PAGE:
Thursday, September 29, 2005

Consumer Spending, Housing & Recession

American's spending spree is unsustainable. It has been fueled by a credit bubble. The credit bubble is fueling both strong consumer spending and the housing bubble.

The personal savings rate is dangerously low. "Americans no longer stuff their savings under their mattresses. Instead, their homes have become the national piggy bank of choice. ( Investor's Business Daily Article )". According to the Federal Reserve Board the US "personal savings rate sank to -1.8% during the second quarter, meaning Americans used credit, asset sales or past savings to underwrite more purchases than their monthly income alone would allow. In contrast, the Japanese save about 7% of their disposable income while many Europeans sock away more than $10 for every $100 they earn, says the OECD ( IBD Article )."

What has caused this spending spree? The spending spree has been fueled by the credit bubble. The credit bubble has been fueled by extremely low short term interest rates ( 1% at one point) and a 'global savings glut'. The US has declared a war on savings and savers. Until recently, the interest rate banks were offering was not even keeping up with inflation. Remember when banks were offering .96% on one year CDs. Pathetic. After 9/11, one of the things President Bush told us was to go forth and shop. Shop till you drop.

But others wonder how long the consumer, who is already spending much - if not more —- of his disposable income every month, can keep up his buying pace.

Housing is the linchpin. If home price appreciation slows or flattens, homeowners will have less equity to tap for future borrowings.

A cooling housing market may also make consumers feel less certain real estate holdings will carry them through retirement, encouraging them to stash more at the bank.

With gasoline prices already nipping at disposable income, the thinking goes, extra savings may come at the expense of vacations, dining out, and other discretionary purchases. (IBD)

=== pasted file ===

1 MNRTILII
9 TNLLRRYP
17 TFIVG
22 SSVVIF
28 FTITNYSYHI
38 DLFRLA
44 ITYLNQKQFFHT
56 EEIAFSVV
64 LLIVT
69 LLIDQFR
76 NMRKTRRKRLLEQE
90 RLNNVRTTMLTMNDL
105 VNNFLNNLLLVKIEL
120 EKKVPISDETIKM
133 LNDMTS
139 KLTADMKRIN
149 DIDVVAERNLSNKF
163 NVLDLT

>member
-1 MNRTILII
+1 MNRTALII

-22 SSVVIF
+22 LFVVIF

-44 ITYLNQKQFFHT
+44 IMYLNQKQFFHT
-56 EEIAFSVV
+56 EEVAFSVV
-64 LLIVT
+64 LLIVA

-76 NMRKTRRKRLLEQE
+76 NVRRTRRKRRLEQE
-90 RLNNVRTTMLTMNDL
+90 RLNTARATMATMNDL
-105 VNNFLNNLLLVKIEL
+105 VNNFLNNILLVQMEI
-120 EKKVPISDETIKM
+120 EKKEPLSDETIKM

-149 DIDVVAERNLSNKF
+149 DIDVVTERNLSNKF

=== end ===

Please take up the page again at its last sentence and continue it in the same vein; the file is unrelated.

On October 17th the new bankruptcy laws go into effect. On top of that the new credit card repayment schedule takes effect. Next month, people who have held a credit card for some time should get a surprise: each month, they will have to pay 4 percent of the outstanding balance on the card, not 2 percent.

This move was dictated by the federal government's comptroller of the currency in 2003. The phase-in for new customers began in the summer, and October is the big month for existing customers. It's not small change. Almost 40 percent of credit-card holders pay only the minimum balance, according to

The average household credit-card balance is around $9000, according to Boston's Babson Capital. Previously, families paid a minimum of $180 a month. Now, they will have to pay $360 each month. ( San Diego Reader 9/22/05)

The very strong consumer spending and housing bubble are entirely unsustainable. So how long can this unsustainable situation continue? Not much. The party is almost over. The alcohol which was bought on credit is about to run out. Next year, America will be in for a nasty hangover. A recession is coming.

*********Please Note: this post was up early but the html was seriously messed up and was causing the blog to crash. I deleted the post and start again. Sorry to marinite and skytrekker who left insightful comments.*****


  1. Interesting post. People just have really skewed definitions of living within their means-- if they even think about it enough to bother to define it. I've been agonizing over how to afford a home in this market and I realized that even my "way overextending myself" scenario still has me saving about 12% of my take-home pay. Guess I belong in Europe.
    How much should you spend on housing?

  2. David,

    I think it's obvious that the consumer is pretty much tapped out. Rising oil prices are putting a huge strain on joe six pack. A lot of "equity" has been spent in Wal Mart, and you can't get it back. However, I believe it will be the creditors who are going to take the big hit in the slow down. If you look at what happened in Japan, it was the banks who were killed when they tried to foreclose on properties that were worth only 20% of the original loan. It has taken them more than 15 years to work through this.
    I think we are all in for some belt tightening.